Occupation: Counting the True Costs

Slowly and gradually, as the death toll mounts, as the "weapons of mass destruction" continue to prove elusive, and as evidence mounts that many if not most of the certainties U.S. officials touted as evidence that Saddam Hussein posed an imminent threat were based on at least shaky and probably deceptive intelligence information, the American people may be developing a healthy skepticism about ongoing efforts to transform Iraq into a model democracy. The trend may be assisted – although not necessarily purposely – by various groups and individuals coming out with estimates of that the real cost of "nation-building" in Iraq is likely to be.

I talked with one of those experts last week. James Dobbins may know as much as anybody about American nation-building as anybody in the country, having been President Clinton’s special envoy to Somalia, Haiti, Bosnia and Kosovo, and President Bush’s special envoy for Afghanistan. Now the head of the RAND Corporation’s office in Washington, he is also the lead author of a new book from RAND called America’s Role in Nation-Building: From Germany to Iraq.

In a word, rebuilding Iraq will be much more costly and time-consuming than anybody in authority has let on.


If President Bush knows this, he hasn’t seen fit yet to let the American people in on it. During his press conference last week President Bush said things were going reasonably well in Iraq they way things are set up now. While it will take time, he acknowledged. "the world will see what I mean when I say a free Iraq will help peace in the Middle East, and a free Iraq will be important for changing the attitudes of the people in the Middle East."

Well, maybe. Certainly few are lamenting the fact that Saddam Hussein’s two vicious sons are out of the picture. But last week also came news that the U.S.-led occupation coalition is teaching Iraq the wonders of democracy and freedom by shutting down a newspaper, pressuring Arab governments to rein in Arab networks like Al-Jazeera because of their "very biased reporting," and imprisoning two Iranian TV journalists. According to the Chicago Tribune‘s E.A. Torriero, "Angry over what it says is false reporting, the Bush administration is pressing some Arab governments to rein in their media, especially Qatar-based Al-Jazeera and Dubai-based Al-Arabiya."

There is precedent for this, of course. As Gary Dempsey and Roger Fontaine note in their Cato Institute book, Fool’s Errands, occupation forces in both Kosovo and Bosnia also indulged in press censorship, manipulation of news coverage and intervention into what passed for the political process to affect election outcomes. But it’s not exactly a ringing affirmation for exporting the First Amendment tradition of virtually absolute press freedom (or absolute if you read "Congress shall make no law" literally, as the founders almost certainly intended) to other countries. And it suggests what our government leaders would like to do here at home if the pesky First Amendment didn’t get in the way (not that most of the media are much more than compliant mouthpieces for the government anyway).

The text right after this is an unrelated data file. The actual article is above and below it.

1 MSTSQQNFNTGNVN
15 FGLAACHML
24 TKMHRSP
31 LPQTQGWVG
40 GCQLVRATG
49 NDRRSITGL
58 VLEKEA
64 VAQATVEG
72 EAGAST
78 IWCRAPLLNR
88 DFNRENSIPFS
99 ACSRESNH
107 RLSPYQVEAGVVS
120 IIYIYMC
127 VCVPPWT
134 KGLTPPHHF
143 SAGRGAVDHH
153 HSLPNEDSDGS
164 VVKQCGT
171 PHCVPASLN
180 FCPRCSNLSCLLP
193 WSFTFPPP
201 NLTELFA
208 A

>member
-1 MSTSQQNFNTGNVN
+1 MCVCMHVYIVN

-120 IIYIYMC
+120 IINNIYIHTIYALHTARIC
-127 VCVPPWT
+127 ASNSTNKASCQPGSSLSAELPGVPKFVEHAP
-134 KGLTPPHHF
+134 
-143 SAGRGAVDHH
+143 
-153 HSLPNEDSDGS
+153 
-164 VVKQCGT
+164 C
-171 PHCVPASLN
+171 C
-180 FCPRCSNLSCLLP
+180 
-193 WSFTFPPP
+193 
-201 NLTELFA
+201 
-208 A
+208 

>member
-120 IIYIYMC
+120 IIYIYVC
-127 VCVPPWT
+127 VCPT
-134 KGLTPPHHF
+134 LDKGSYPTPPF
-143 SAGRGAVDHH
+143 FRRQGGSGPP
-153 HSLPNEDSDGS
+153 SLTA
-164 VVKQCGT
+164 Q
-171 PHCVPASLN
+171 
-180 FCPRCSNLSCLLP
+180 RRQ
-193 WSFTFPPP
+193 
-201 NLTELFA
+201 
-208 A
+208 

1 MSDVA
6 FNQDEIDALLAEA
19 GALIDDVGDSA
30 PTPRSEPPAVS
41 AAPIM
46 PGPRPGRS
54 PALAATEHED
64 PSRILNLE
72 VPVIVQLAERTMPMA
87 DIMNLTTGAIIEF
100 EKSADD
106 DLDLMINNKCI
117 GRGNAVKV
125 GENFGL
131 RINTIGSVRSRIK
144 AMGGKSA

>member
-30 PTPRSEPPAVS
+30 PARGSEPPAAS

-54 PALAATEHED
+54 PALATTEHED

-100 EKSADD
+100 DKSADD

My conversation with James Dobbins and my reading of the RAND book affirm my conviction that it will be a long and winding road to anything like a successful conclusion of the occupation. The president and other officials may not want to admit as much, beyond a general acknowledgment that it will be a hard job but the American people have the persistence to see it through. But a dance through history and the facts on the ground make one long for something more specific than cheerleading from our purported leaders.

The main thing about successful occupations designed to "underpin rapid and fundamental societal transformation," as the book puts it, is that they take a long time and they cost a lot of money. In relatively successful operations, military forces stay about seven years. It’s worth noting that even though the United States does not run things on a day-today basis in Germany and Japan, cited by the hopelessly optimistic as irrefutable proof that the United States can and will do the job right, there are still American troops in place, even though they now tend to be more a source of friction than of gratitude from the natives.

As the RAND book notes, however, "The cases of Germany and Japan set a standard for postconflict nation-building that has not since been matched." During the Cold War, with the emphasis on containment and deterrence, the U.S. was mainly concerned with maintaining the status quo in countries that had not gone communist, not with trying to resolve underlying tensions. Since the communist system collapsed, however, "the United States has felt free to intervene not simply to police cease-fires or restore the status quo but to try to bring about more fundamental transformation of war-torn societies…"

The U.S. has been able to muster considerable international and UN support for such adventures recently. "Of the 55 peace operations the United Nations (UN) has mounted since 1945, 41 (or nearly 80 percent) began after 1989. Fifteen of these were still under way in 2003."

"Despite a more supportive international environment," Mr. Dobbins’ book notes, "the costs and risks associated with nation-building have remained high." And if the U.S. is serious about Iraq the costs will be higher than almost anybody has yet estimated.


For starters, as Mr. Dobbins told me in our conversation, the number of occupying troops will have to stabilize at "somewhere where we are [150,000 troops] and the ideal [500,000], or between 250,000 and 350,000 troops." He notes that "there’s an inverse relationship between the number of troops and the number of casualties," both for U.S. troops and the native population.

"The most important thing now is to get more troops in," he said. "Without security nothing else matters. All other efforts will be wasted. Our forces will be unpopular so long as they are not providing adequate security."